steppemum Sun 27-Feb-05 21:37:43

I speak English to ds and my dh speaks Dutch. We live in a Russian speaking community at the moment. Ds is now 2 and understands all 3 languages, but speaks mostly in English as I am his main carer. If you can keep it up, speaking one language per adult is the best way to go. (although dh and I speak English together and ds knows that dh understands English, and I speak Dutch with his family) It is definitely easier if your partner understands the language you use, and it is worth taking a bit of effort for you or him to learn a bit.

I am a big fan of bilingualism, and think it is a real advantage for your child. Even if they have one language stronger than the other, being passively bilingual (understanding but not speaking another language) is also a real advantage. It takes some determination and comittment to keep it up, so go for it all of you!

There have been some great threads in the past with lots of ideas about how to keep it up, so it is worth doing a search.

musicmaker Sun 27-Feb-05 21:57:51

Hello

I have many friends who are teaching their children two languages.

They all speak their mother tongue to their child even when in the company of other people and we all speak English to the child and so does the father.

It really works, they are approaching two and they know to speak their mothers language to the mother and English to us. It really is amazing how clever littles ones are.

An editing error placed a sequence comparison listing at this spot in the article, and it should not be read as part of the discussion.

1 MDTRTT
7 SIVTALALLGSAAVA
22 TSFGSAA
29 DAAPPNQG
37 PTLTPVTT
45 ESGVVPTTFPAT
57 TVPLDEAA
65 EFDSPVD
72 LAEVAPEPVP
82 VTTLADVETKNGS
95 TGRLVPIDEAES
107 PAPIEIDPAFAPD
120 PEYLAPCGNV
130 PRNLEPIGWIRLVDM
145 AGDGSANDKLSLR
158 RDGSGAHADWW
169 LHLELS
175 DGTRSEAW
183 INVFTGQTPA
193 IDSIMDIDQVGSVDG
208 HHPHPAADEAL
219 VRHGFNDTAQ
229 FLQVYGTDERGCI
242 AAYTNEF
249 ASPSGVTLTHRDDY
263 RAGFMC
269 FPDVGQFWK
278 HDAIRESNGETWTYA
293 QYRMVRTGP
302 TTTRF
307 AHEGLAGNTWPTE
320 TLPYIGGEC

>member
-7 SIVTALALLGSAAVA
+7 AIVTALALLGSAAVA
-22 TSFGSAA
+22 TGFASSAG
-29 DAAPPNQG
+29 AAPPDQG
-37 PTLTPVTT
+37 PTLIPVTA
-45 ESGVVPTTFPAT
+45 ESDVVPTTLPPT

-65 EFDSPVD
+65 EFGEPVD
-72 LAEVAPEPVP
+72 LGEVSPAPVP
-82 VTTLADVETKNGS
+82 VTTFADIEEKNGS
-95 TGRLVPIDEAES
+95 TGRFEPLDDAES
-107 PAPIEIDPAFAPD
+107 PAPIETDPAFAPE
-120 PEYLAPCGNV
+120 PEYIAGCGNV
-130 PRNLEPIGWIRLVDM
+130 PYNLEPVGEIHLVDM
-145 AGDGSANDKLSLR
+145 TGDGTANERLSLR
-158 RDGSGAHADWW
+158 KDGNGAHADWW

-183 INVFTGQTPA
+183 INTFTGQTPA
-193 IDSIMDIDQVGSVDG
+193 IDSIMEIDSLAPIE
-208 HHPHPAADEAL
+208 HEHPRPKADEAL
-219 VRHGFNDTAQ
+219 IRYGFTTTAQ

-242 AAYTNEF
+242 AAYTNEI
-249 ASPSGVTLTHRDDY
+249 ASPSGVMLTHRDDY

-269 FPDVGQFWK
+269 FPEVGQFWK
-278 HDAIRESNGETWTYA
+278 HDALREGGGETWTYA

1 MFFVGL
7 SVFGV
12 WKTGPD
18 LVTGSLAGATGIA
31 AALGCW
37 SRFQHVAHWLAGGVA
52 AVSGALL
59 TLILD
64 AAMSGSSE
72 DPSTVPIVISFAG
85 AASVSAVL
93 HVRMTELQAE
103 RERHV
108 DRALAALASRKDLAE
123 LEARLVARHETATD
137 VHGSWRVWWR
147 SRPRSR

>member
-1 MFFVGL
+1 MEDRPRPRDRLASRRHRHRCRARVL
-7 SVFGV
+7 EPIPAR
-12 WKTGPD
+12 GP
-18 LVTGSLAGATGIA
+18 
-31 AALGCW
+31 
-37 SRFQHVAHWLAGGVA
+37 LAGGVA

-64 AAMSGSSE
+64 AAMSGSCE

I think the important thing is to be consistent, they all just spoke their language and did not mix it at all at the beginning but now when my friend counts with her child who is two she counts in her language first and then tells the child "now lets count in English"

pixiefish Sun 27-Feb-05 21:59:16

I speak Welsh to my dd and my dh speaks to her in English, making some effort to speak some pidgin Welsh

debs1306 Wed 02-Mar-05 20:59:05

Thanks for that advise. That was really helpful. It is great to find mums on here that can help with things like this. Thanks again.

fanta Thu 03-Mar-05 13:38:43

Hello
I am French and have been speaking to my little one who is 3 years old from the moment he was born. He goes to nursery in London every day of the week so obviously his English is a lot better but he understands everything that I say. He surprises me now building full sentences - when about 3 months ago he would speak to me only in English. It is hard and a bit isolating to keep it up but I think it is worth it at the end - but you have to keep at it everyday! Good luck.

Join the discussion

Join the discussion

Registering is free, easy, and means you can join in the discussion, get discounts, win prizes and lots more.

Register now